[Distutils] conventions or best practice to choose package names?
pje at telecommunity.com
Thu May 31 18:00:03 CEST 2012
You've definitely put in a lot of work on this, and most of the actual
guidelines in your PEP are quite good. I think there's a core part of this
that can and should be a good Informational-track PEP.
However, I do have a few comments regarding overall organization, and some
regarding some of the specific recommendations and tone.
In order of appearance in the PEP, they are:
1. I would strongly suggest striking the aside on eggs entirely -- there's
no point to bringing it up just to dismiss it, and there never was such a
thing as an "egg name" - eggs are just another kind of distribution, so
they don't need a special term.
2. A project name isn't the name of a directory, it's the name of the thing
you release distributions of. E.g., my "Importing" project on PyPI (
http://pypi.python.org/pypi/Importing), which has the following names:
a) Project name = Importing
b) Release = 1.10
c) Distribution = Importing-1.10.zip
d) Module = peak.util.imports
Following this conceptual breakdown will make the naming recommendations
easier to follow.
3. The rationale is unnecessary and could (and *should*) be cut entirely.
Use PEP 8 as a model - it doesn't waste time explaining why coding
guidelines are a good idea. The truth is, your PEP would be massively
improved simply by deleting this entire section and not even trying to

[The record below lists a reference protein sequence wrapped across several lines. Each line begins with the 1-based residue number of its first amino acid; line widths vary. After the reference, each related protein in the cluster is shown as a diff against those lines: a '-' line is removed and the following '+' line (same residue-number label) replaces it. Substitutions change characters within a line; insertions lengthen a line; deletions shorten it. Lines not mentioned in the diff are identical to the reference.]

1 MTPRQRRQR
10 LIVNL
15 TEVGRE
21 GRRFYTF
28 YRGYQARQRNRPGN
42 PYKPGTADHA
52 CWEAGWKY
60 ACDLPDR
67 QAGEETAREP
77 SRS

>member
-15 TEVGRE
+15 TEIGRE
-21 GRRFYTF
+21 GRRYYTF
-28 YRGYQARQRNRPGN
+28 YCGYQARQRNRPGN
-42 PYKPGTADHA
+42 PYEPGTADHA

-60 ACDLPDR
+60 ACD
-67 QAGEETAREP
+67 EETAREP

replace it with anything.
4. The proposal section is also unnecessary, and likely to produce
resistance in any event. There is no reason why every package should use
your approach, and some developers will be opposed to your conventions. (I
disagree with some of them myself, for that matter, as I will discuss
below.) Some of the material from this section might make a good later
section on "How to apply these guidelines to your project".
5. The actual guidelines are pretty good, as I said. In particular, I like
pretty much every thing you say about package names. I disagree with some
of your assertions regarding project names, however. It's true that a
project name doesn't need to spell out what a project does (as with Celery,
Nose, etc.), but it does in fact hurt discovery and use when people use
package-based project names. It's a continuing source of frustration, for
example, that buildout recipe projects have names like z3c.recipe.scripts
and other names that I can't ever remember, and am forced to re-google or
dig up previous buildout files to find the magic names to include in my
buildouts. To me, the important thing about a project name is that it be
*memorable*, and that argues against using namespaced package names as
project names for contributions to a larger project, such as Plone
portlets, Buildout recipes, etc.
This isn't a huge point of contention for me, I just want to point out that
the good naming choices for projects are more complicated than "just use
the package name and let people search for it". I think there are some
other points you made that are a little too cut-and-dried in the same way,
but this is the only really big one.
6. Drop the language about how things are supported or not supported. This
just isn't true: Python the language supports you nesting things 6 layers
deep if you feel like it, and AFAIK there are no plans to change that, nor
should there be. Stick to talking here about what is or isn't a good idea,
not what's supported or not supported. That's just FUD.
7. PyPI should be the only place people have to check for a registered
distribution name; authors of projects that are hosted elsewhere can and
should use "setup.py register" to claim the name, or log on and do it.
Anyway, as I said, I think you've got some really good stuff here, but
it's got a lot of other stuff hiding it. Cut away the extras (and the
parts implying these guidelines are mandatory) and you've got a good
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